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Masimo (NASDAQ: MASI) is a global medical technology company that develops and produces a wide array of industry-leading monitoring technologies, including innovative measurements, sensors, patient monitors, and automation and connectivity solutions. In addition, Masimo Consumer Audio is home to eight legendary audio brands, including Bowers & Wilkins, Denon, Marantz, and Polk Audio. Our mission is to improve life, improve patient outcomes, and reduce the cost of care. Masimo SET® Measure-through Motion and Low Perfusion™ pulse oximetry, introduced in 1995, has been shown in over 100 independent and objective studies to outperform other pulse oximetry technologies.2 Masimo SET® has also been shown to help clinicians reduce severe retinopathy of prematurity in neonates,3 improve CCHD screening in newborns4 and, when used for continuous monitoring with Masimo Patient SafetyNet™ in post-surgical wards, reduce rapid response team activations, ICU transfers, and costs.5-8 Masimo SET® is estimated to be used on more than 200 million patients in leading hospitals and other healthcare settings around the world,9 and is the primary pulse oximetry at 9 of the top 10 hospitals as ranked in the 2022-23 U.S. News and World Report Best Hospitals Honor Roll.10 In 2005, Masimo introduced rainbow® Pulse CO-Oximetry technology, allowing noninvasive and continuous monitoring of blood constituents that previously could only be measured invasively, including total hemoglobin (SpHb®), oxygen content (SpOC™), carboxyhemoglobin (SpCO®), methemoglobin (SpMet®), Pleth Variability Index (PVi®), RPVi™ (rainbow® PVi), and Oxygen Reserve Index (ORi™). In 2013, Masimo introduced the Root® Patient Monitoring and Connectivity Platform, built from the ground up to be as flexible and expandable as possible to facilitate the addition of other Masimo and third-party monitoring technologies; key Masimo additions include Next Generation SedLine® Brain Function Monitoring, O3® Regional Oximetry, and ISA™ Capnography with NomoLine® sampling lines. Masimo’s family of continuous and spot-check monitoring Pulse CO-Oximeters® includes devices designed for use in a variety of clinical and non-clinical scenarios, including tetherless, wearable technology, such as Radius-7®, Radius PPG®, and Radius VSM™, portable devices like Rad-67®, fingertip pulse oximeters like MightySat® Rx, and devices available for use both in the hospital and at home, such as Rad-97® and Masimo W1®. Masimo hospital and home automation and connectivity solutions are centered around the Masimo Hospital Automation™ platform, and include Iris® Gateway, iSirona™, Patient SafetyNet, Replica®, Halo ION®, UniView®, UniView :60™, and Masimo SafetyNet®. Its growing portfolio of health and wellness solutions includes Radius Tº®, Masimo W1, and Masimo Stork™. Additional information about Masimo and its products may be found at www.masimo.com. Published clinical studies on Masimo products can be found at www.masimo.com/evidence/featured-studies/feature/.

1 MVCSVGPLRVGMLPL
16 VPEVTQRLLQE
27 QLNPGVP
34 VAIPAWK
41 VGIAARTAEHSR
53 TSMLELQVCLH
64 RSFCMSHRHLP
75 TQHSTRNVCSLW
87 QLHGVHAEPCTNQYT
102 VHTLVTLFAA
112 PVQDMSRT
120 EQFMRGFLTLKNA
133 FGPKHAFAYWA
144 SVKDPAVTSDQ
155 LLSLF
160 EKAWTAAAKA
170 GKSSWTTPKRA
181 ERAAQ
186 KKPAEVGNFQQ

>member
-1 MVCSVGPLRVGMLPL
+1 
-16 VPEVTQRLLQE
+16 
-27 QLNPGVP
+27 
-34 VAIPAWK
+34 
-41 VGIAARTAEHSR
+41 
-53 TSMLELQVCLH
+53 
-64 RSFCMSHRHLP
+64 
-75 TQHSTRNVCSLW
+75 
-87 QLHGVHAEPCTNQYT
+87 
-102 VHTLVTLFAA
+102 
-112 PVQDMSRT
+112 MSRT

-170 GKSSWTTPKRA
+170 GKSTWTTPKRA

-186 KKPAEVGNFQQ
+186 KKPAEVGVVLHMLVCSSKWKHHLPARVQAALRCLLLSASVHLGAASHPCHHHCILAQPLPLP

RPVi has not received FDA 510(k) clearance and is not available for sale in the United States. The use of the trademark Patient SafetyNet is under license from University HealthSystem Consortium.